Wednesday, February 27, 2019

What Size Infrared (IR) Window Do I Need?

As the manager of the Reliability Maintenance Team, your company’s director of reliability recently assigned you the task of selecting maintenance inspection windows for the facility’s critical electrical assets. Your team has attended several internal meetings learning about the business benefits of adopting maintenance inspection windows, specifically Infrared (IR) Windows. You are relying heavily on your IR Window vendor to help you learn and understand the unique information that must be identified to properly select the correct size of windows.

One question that needs to be answered in selecting the correct size of IR Windows needed to accurately inspect the critical electrical assets in your plant: What dimension of window is best for each asset?

Selecting The Correct Size IR Window

There are three considerations that will determine the answer to this question:

* The Outside Diameter of the Infrared Camera Lens: to accurately measure temperature, the infrared camera’s lens must “see” the full view of the target objects being measured. Any obstruction, even a partial obstruction, will introduce measurement errors that cannot be compensated by a setting change. Therefore, the first consideration is to determine the outside diameter of the infrared camera lens that will be used for the inspection. A Window’s IR optic must be larger than the outside diameter of the infrared camera lens.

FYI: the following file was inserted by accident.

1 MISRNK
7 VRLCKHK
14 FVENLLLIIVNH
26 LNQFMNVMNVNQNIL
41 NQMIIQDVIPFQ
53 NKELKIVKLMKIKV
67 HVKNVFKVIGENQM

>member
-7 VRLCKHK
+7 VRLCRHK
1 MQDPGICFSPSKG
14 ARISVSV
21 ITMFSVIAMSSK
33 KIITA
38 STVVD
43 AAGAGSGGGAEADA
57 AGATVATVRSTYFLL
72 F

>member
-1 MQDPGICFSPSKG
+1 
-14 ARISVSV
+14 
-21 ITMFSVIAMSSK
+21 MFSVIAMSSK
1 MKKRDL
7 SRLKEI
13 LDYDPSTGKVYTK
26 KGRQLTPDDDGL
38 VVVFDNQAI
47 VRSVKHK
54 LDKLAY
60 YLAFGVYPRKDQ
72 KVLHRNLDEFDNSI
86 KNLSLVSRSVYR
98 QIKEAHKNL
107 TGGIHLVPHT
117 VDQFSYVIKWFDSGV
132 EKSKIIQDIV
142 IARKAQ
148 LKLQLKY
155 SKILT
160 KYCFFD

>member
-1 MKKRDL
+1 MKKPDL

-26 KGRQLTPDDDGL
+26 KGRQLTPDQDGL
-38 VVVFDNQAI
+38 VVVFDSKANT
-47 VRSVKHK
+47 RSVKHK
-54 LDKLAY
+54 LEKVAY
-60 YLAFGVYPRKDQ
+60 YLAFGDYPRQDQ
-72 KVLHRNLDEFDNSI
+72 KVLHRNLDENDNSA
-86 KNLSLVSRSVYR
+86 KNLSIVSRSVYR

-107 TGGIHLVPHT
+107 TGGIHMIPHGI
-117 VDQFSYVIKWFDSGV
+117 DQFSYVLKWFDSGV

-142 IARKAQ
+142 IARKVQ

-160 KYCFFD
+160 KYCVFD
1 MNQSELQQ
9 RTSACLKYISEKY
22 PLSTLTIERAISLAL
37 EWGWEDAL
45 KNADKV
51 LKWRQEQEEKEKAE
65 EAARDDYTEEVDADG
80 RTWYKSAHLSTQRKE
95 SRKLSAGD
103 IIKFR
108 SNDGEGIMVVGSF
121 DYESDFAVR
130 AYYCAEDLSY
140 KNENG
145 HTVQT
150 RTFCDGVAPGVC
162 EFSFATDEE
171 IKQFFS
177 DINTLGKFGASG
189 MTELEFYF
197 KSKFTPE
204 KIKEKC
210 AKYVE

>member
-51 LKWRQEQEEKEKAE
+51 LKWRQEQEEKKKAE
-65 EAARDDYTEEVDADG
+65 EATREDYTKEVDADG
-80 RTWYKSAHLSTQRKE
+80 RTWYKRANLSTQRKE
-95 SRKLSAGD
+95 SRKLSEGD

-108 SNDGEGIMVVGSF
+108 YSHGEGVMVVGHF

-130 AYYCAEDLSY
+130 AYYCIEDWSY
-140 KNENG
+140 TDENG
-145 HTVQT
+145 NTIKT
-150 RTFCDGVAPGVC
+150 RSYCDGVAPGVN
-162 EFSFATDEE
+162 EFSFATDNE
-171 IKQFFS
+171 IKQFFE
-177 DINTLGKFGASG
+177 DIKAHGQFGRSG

* The Infrared Camera’s Field of View (FOV) Calculation: the camera’s FOV, in degrees, for any given distance from the object can be calculated using this formula: Camera FOV = {(tangent ½ viewing angle) x distance} x 2. Distance is defined as distance from the panel cover to the target to be measured. A typical FOV is 22 degrees horizontally and 16 degrees vertically. The calculated values should be used for estimation purposes to determine size of windows needed. Note that a change in lens size in the camera requires the FOV to be recalculated.

* The Window Field of View (WFOV): to calculate the WFOV, the following equation is used:

Window Size (W & H) = Target Size (W&H) – {(2 Tangent(CVA/2)) x DCT x 3]

W = Width

H = Height

CVA = Camera Lens Viewing Angle

DCT = Distance from Cover to Target

3 = Maximum Viewing Angle Multiplier

Example of Width Calculation

The distance from cover to target is 8 inches and overall target width is 18 inches. What is the minimum window width required?

Ws = 18 – {(2 tan (22/2)) x 8 x3}

Ws = 18 – (0.389 x 8 x 3) = 18 – 9.34 = 8.66 inches

Conclusion:

In summary, keep in mind the following points:

* The IR Window’s optic must be larger than the outside diameter of the IR camera’s lens

* Every IR camera has a Field of View (FOV) defined in degrees across a horizontal and vertical axis. Consult with the camera manufacturer if this is not listed clearly on the specification sheet for your camera

* The Window Field of View (WFOV) rule of thumb using a standard camera and lens is approximately 2 – 3 times the distance from the window to the target.

* Obstructions inside the cabinet may decrease the actual field of view.

Your IR Window vendor, such as IRISS, will provide the expertise in helping your team select the appropriate sized windows for the target objects to be inspected. They have both tools to help calculate window size as well as the expertise with many different kinds of electrical equipment.

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